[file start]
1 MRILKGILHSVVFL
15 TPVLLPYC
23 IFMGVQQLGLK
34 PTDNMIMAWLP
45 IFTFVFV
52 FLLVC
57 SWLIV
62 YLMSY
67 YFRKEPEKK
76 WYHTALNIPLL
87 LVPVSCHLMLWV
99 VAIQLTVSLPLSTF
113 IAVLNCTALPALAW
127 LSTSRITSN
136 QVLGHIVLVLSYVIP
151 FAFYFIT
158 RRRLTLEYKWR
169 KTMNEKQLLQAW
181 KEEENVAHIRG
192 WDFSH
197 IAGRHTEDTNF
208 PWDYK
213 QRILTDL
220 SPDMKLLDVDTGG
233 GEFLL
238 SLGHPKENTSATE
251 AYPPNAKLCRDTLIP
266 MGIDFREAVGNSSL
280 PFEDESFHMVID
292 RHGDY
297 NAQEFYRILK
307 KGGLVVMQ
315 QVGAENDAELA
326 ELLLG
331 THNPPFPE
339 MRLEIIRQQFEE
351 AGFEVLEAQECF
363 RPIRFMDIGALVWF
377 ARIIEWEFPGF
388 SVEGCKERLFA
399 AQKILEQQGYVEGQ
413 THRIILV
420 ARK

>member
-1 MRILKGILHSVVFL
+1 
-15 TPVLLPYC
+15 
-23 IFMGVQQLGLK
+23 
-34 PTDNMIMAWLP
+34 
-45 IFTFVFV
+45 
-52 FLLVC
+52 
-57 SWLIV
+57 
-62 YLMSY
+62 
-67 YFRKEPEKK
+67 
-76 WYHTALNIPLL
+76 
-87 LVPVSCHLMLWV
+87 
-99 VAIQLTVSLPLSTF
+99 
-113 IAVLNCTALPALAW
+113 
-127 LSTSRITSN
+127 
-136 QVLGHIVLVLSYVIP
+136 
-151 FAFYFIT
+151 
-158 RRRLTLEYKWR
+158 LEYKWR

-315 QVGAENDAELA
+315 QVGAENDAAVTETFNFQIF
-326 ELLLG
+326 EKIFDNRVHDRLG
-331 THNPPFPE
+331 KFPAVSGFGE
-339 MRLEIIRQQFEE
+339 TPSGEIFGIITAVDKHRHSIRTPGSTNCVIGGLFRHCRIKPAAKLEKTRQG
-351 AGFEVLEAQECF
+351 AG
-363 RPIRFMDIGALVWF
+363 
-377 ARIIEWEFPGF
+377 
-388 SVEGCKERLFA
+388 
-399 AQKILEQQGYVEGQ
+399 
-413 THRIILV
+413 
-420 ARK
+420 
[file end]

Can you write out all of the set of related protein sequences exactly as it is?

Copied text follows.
1 MRILKGILHSVVFL
15 TPVLLPYC
23 IFMGVQQLGLK
34 PTDNMIMAWLP
45 IFTFVFV
52 FLLVC
57 SWLIV
62 YLMSY
67 YFRKEPEKK
76 WYHTALNIPLL
87 LVPVSCHLMLWV
99 VAIQLTVSLPLSTF
113 IAVLNCTALPALAW
127 LSTSRITSN
136 QVLGHIVLVLSYVIP
151 FAFYFIT
158 RRRLTLEYKWR
169 KTMNEKQLLQAW
181 KEEENVAHIRG
192 WDFSH
197 IAGRHTEDTNF
208 PWDYK
213 QRILTDL
220 SPDMKLLDVDTGG
233 GEFLL
238 SLGHPKENTSATE
251 AYPPNAKLCRDTLIP
266 MGIDFREAVGNSSL
280 PFEDESFHMVID
292 RHGDY
297 NAQEFYRILK
307 KGGLVVMQ
315 QVGAENDAELA
326 ELLLG
331 THNPPFPE
339 MRLEIIRQQFEE
351 AGFEVLEAQECF
363 RPIRFMDIGALVWF
377 ARIIEWEFPGF
388 SVEGCKERLFA
399 AQKILEQQGYVEGQ
413 THRIILV
420 ARK

>member
-1 MRILKGILHSVVFL
+1 
-15 TPVLLPYC
+15 
-23 IFMGVQQLGLK
+23 
-34 PTDNMIMAWLP
+34 
-45 IFTFVFV
+45 
-52 FLLVC
+52 
-57 SWLIV
+57 
-62 YLMSY
+62 
-67 YFRKEPEKK
+67 
-76 WYHTALNIPLL
+76 
-87 LVPVSCHLMLWV
+87 
-99 VAIQLTVSLPLSTF
+99 
-113 IAVLNCTALPALAW
+113 
-127 LSTSRITSN
+127 
-136 QVLGHIVLVLSYVIP
+136 
-151 FAFYFIT
+151 
-158 RRRLTLEYKWR
+158 LEYKWR

-315 QVGAENDAELA
+315 QVGAENDAAVTETFNFQIF
-326 ELLLG
+326 EKIFDNRVHDRLG
-331 THNPPFPE
+331 KFPAVSGFGE
-339 MRLEIIRQQFEE
+339 TPSGEIFGIITAVDKHRHSIRTPGSTNCVIGGLFRHCRIKPAAKLEKTRQG
-351 AGFEVLEAQECF
+351 AG
-363 RPIRFMDIGALVWF
+363 
-377 ARIIEWEFPGF
+377 
-388 SVEGCKERLFA
+388 
-399 AQKILEQQGYVEGQ
+399 
-413 THRIILV
+413 
-420 ARK
+420 